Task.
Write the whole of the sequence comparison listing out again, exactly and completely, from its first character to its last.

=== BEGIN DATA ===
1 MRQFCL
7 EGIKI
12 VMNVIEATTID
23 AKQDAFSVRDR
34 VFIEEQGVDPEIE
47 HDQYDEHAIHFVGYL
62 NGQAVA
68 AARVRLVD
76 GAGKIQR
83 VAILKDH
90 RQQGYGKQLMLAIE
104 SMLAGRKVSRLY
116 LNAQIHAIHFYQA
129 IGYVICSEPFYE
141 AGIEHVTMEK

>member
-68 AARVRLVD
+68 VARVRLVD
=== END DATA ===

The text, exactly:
1 MRQFCL
7 EGIKI
12 VMNVIEATTID
23 AKQDAFSVRDR
34 VFIEEQGVDPEIE
47 HDQYDEHAIHFVGYL
62 NGQAVA
68 AARVRLVD
76 GAGKIQR
83 VAILKDH
90 RQQGYGKQLMLAIE
104 SMLAGRKVSRLY
116 LNAQIHAIHFYQA
129 IGYVICSEPFYE
141 AGIEHVTMEK

>member
-68 AARVRLVD
+68 VARVRLVD